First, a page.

We've been developing our understanding of service design practices for over three years now, and there are some great examples of projects elsewhere on this blog. There has been some fantastic work done, and, perhaps as importantly, better relationships formed, tackling challenges in new ways.

It's not as if we have a large design team supporting these projects! Until the middle of last year we had a wonderful service designer, Ajo Clua, helping us on many of the projects we've written about, working with some great folk internally.  Ajo is currently on maternity leave from her freelancing business and we hope to work with her again.

Maintaining service design as a practice has come in a few guises since, and it's been great to see people using the methods and tools we've gathered and also gaining learning elsewhere too.  We made an application to the Design Council in the autumn and two of our Heads of Service, Tina and Andy, joined the public sector learning programme looking at a project on work and skills.

Recently Tina and Andy took the whole of the Leadership College (our regular gathering of around 80 organisational leaders) through their project and what they've learnt about design.  It was great to see how well received their design session was at the College meetup, and that confirmed to me that this way of working feels much more familiar to people. You could see it in the room. It's the sort of stuff people had heard about already in conversation, or had experienced directly in a project here over the last three years.

We've also had our customer service leaders developing the Effortless programme with service design methods in mind. They shaped their discovery work in a great way and did some excellent research with customers.  Recently they created a champions’ group of 25 people from across the organisation, and adopted and adapted Louise Downe's Good Services standard (they added a principle on hitting carbon neutral by 2030).  Each champion has been given a copy of the Good Services book, and they are really excited about their future work. Two good service assessments have already been done, drawing out lots of great insights and ideas about what those services can start to tackle.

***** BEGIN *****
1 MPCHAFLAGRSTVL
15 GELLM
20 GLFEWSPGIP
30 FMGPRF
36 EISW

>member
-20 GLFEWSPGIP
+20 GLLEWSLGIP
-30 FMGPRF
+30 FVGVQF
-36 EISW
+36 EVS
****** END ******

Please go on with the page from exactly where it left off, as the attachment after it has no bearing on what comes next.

Our organisational development business partner, Amy Newnham has got the practice lead role for design in the organisation, and it's proving a fantastic bedfellow with her OD work.  We aim to explore this more and more as we continue to build ways to make design a capability (or at least an understanding) that all changemakers have.  And there should be many changemakers in an organisation, that’s for sure.

Our council strategy is called Platforms for Our Places and one of the five Platforms is Good Services and New Solutions.  This includes digital, customer and design programmes and we are now also setting up another group of more senior folk from across the organisation who will be part of the Good Services Platform Group.  This includes the Bereavement Services Manager, Housing Solutions Manager, Principal Accountant, Head of HR, Building Control Manager, and many more such roles.  Our customer champions will regularly come and do show and tells (a couple of them will be permanent members of the group), as will the digital team. The group aims to do a few things, from tracking projects, to learning about design theory and storytelling, visiting other places, and inviting others to come and talk to us.  We have a purpose setting session coming up later this month.  Project needs will come up from the Good Services assessments and the champions which the Group will consider, deciding on priorities and project resourcing.  I will be there, as will Jan Jonker our Head of Customer & Digital, allowing us to sign off on spend in an agile way.

I'm excited about the fact that between these two new groups we are working regularly on customer, design and digital with around 50 leaders and staff from all across the councils.  That speaks to how far we've come with embedding these practices and making them relevant to all - it's the only way we approach change now.

You do need core and specialist resourcing, and we have plans in the budget to create a proper design team - though it won't be big at this stage.  However, when you have an army of 50 people behind you, you have a great chance of making stuff happen.